By Hooshyar F. Naraghi
October 3, 2003
The following story
is about playing soccer in the the middle of the
streets of Tehran. The original text was written in Persian
for a high school composition class in 1971 in Iran. Amjadieh
is the name of the oldest football stadium in the heart of
Tehran. It is no longer in active use because most
soccer games are now held in the 100,000-seat Azadi
Azar 20, 1350 (December 11, 1971)
Dr. Mahmoud Shimi High School
Football -- competitive, dangerous
sports in general -- has been banned in our high school recently.
In the beginning of the school
year, we were able to play football in the school yard until
the start of the first classes at 8:30 AM.
The most exciting
and delightful events were those rare occasions when we played
the twelfth graders. The majority of them were members
of our own high school team. There was ample reason to celebrate,
brag, boast and tease if our team, whose members were comprised
of the seventh to eleventh graders, happened to win a game
agnaist the big guys. These poor fellows would never hear the
it. These victories were of course announced proudly to the
rest of the members of our respective classes and made us heroes
their eyes. As the publisher of our high-school bulletin-board
newspaper, I could even write about them in the sports section.
Our football games normally started around 7:15
every morning. Our school yard was square shaped with almost
to each side. This shape was far from ideal to be considered
field. However, one does not have much to complain about
when the high school is public, and specially with a building
by a wealthy merchant from the Qajar era. We counted our
lucky stars that the school yard was covered with asphalt. No
complaints here either.
Galvanized basketball poles functioned as our
goal posts for football. They were located at the eastern and
of the school yard. After a three-year tenure in that school,
had yet to witness a single soul actually managing to pass
a ball through the basketball rings. In fact, I don't
any student in our high school who had ever attempted this
game at all!
When playing football, our major preoccupation
was to overcome the problem of dealing with the western side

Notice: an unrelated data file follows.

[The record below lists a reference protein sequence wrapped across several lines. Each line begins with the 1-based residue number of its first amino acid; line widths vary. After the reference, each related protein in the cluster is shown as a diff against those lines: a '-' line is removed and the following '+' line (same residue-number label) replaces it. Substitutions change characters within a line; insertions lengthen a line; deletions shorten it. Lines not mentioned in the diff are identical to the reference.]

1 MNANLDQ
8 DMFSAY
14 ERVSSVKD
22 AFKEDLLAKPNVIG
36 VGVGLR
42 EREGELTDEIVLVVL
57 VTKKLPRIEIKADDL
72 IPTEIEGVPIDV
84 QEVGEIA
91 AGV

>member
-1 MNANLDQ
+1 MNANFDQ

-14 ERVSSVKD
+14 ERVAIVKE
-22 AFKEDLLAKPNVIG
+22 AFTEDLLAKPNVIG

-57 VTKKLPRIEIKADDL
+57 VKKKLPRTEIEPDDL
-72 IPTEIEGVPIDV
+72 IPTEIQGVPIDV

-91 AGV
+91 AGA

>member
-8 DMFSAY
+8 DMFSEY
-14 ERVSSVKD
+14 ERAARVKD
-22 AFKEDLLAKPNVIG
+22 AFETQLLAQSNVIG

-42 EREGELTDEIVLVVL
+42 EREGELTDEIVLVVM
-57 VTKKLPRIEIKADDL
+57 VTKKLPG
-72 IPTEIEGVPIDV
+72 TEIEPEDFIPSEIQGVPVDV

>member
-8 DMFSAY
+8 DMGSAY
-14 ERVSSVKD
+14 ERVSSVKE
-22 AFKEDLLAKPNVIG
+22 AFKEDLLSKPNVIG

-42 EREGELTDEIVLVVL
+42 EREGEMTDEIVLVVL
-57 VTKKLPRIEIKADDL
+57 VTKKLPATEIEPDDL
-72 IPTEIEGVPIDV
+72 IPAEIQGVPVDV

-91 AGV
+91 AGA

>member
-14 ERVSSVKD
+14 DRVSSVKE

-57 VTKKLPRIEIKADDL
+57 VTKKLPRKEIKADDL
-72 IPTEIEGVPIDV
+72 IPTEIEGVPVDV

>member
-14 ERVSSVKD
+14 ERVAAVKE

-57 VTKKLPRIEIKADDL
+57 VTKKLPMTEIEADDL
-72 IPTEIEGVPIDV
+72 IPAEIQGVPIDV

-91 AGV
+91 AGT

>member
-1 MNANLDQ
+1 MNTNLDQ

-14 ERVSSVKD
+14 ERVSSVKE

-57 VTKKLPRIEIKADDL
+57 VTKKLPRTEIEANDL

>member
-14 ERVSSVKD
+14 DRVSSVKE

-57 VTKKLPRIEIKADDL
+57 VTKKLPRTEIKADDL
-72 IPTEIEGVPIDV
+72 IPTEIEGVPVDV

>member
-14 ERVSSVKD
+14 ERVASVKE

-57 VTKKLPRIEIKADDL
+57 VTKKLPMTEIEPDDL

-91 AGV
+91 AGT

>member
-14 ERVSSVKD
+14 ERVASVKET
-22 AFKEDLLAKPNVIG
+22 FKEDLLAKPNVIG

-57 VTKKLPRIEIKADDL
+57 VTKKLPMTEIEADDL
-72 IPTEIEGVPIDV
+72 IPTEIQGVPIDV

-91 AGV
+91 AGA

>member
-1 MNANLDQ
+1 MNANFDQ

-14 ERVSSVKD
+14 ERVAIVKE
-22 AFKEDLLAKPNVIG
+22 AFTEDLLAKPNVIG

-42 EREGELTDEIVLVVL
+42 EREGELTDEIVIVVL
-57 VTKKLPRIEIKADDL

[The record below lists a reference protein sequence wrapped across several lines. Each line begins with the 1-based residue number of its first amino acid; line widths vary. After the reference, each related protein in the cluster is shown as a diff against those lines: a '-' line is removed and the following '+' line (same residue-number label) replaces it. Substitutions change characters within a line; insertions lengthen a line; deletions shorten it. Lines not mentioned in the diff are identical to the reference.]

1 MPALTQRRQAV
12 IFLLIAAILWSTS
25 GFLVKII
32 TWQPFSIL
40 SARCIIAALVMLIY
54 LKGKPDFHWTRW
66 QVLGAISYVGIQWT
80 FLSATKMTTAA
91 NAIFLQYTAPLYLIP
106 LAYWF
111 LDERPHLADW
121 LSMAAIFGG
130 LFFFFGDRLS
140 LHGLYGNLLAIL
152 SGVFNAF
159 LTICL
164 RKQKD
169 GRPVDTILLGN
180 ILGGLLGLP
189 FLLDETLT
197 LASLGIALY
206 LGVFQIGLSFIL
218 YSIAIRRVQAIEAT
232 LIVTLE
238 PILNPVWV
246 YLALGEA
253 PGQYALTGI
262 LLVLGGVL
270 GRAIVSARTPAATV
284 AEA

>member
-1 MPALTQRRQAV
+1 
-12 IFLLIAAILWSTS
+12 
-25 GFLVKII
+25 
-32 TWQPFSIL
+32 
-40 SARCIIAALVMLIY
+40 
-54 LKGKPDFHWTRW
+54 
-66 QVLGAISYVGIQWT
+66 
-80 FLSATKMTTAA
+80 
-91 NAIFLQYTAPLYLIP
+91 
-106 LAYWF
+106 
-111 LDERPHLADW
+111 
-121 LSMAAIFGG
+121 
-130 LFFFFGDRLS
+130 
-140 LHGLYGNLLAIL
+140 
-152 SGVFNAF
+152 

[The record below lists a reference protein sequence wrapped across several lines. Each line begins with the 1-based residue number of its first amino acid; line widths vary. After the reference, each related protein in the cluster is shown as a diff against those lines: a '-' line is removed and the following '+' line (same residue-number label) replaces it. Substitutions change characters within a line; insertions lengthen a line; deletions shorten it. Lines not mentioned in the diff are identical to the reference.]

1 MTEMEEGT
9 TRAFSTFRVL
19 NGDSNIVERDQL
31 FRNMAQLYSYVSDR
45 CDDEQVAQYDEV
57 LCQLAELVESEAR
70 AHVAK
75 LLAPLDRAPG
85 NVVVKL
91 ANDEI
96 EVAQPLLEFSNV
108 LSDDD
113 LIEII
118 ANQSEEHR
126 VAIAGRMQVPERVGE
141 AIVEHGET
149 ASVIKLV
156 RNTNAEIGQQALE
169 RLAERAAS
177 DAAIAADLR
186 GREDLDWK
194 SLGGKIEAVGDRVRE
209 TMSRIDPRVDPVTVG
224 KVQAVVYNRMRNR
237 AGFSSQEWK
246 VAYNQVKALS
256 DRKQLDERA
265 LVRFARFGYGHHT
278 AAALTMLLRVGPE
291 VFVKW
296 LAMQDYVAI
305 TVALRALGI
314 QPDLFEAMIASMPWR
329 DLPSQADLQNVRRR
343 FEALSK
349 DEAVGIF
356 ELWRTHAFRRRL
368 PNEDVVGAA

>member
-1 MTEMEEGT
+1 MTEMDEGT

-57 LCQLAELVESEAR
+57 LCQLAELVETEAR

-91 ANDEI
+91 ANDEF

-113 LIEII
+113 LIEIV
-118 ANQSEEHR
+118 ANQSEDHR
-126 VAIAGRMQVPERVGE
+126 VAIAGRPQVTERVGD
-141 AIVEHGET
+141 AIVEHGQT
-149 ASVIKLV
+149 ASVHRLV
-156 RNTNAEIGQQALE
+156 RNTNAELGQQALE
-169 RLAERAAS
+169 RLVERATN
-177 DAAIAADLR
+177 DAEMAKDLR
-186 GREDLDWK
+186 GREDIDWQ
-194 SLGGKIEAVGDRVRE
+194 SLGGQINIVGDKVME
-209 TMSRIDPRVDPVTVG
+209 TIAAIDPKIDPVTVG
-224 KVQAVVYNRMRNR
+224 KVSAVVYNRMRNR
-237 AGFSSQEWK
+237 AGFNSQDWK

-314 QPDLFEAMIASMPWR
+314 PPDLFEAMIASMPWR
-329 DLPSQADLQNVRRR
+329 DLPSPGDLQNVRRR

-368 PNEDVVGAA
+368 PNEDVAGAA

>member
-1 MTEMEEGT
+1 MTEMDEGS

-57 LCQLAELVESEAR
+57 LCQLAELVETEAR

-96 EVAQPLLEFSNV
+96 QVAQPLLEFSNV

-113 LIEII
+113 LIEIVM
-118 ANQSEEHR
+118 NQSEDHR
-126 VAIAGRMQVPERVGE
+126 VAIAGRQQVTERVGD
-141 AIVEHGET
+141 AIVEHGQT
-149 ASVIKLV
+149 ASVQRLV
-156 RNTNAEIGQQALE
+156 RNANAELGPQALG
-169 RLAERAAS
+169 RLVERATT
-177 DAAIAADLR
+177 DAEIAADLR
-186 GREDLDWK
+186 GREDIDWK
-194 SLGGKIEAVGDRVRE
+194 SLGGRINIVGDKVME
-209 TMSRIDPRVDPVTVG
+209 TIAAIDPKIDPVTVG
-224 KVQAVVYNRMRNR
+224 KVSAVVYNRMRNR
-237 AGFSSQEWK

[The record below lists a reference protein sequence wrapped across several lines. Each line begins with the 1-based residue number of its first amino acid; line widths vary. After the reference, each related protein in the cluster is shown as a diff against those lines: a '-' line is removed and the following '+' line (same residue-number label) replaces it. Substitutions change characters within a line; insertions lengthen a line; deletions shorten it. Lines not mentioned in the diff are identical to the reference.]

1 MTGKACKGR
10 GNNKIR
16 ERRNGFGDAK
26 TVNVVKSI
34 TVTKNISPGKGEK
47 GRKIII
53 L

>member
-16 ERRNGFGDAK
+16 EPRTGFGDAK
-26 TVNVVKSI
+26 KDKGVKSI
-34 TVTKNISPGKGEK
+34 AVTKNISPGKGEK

of the yard,
adjacent to the restrooms. Only a short plaster wall
school from a private house. Most of the time our ball
the wall and land in the neighboring yard.
abrupt and sorrowful end to our games, since the
cranky old tenant of that house would send us a warning signal
ball into pieces. This action on his part never failed
to upset the eager football players that we were.
It was the
neighbor's revenge. Now, if we had any pocket money
left, we would organize a collection and purchase
another ball for ten rials from the corner grocery
The restrooms were another major nuisance every
time we were engaged in a game. The longest argument
was always generated
when the ball was accidentally hit inside one
of the restrooms,
an incident which occurred quite frequently.
Whose turn was it to fetch it from that filthy place? The unlucky
granted the honor of washing the ball in the
situated next to the restrooms.
The school principal used to constantly complain
about the lack of funds for the repair of
the restrooms. His argument
if certain funds were to ever miraculously
be appropriated, they would be spent on the school
itself. The principal
building would collapse in a not too distant
The main entrance of the school yard was on
the eastern side, located on Bahar Street.
of the game
who happened to kick the ball over the eastern
wall, had to also
risk their lives by going out and picking
up the ball from the middle of the busy street!
An old but well-maintained house with a very
beautiful garden and to-die-for roses formed
In order to prevent our balls from landing
in his property, the
owner of the house had erected a tall fence
above the western wall. The growth of ivy
the years had turned this simple fence
into a rather attractive sight.
side of the school yard offered no passage to the outside.
side was actually
swallowing our precious balls like an
alligator in a state of permanent
hunger. This meant that the school walls
were practically safe as well as an ideal
for our games ... >>> Part
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